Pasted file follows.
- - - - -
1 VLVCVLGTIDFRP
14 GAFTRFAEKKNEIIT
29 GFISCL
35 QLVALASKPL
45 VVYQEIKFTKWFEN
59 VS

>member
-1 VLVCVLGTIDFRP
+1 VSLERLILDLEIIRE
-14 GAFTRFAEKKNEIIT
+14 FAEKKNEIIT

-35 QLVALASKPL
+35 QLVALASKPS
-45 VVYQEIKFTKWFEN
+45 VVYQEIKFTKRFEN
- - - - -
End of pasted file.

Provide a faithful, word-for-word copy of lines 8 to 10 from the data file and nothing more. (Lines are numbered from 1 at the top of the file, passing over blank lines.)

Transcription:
-1 VLVCVLGTIDFRP
+1 VSLERLILDLEIIRE
-14 GAFTRFAEKKNEIIT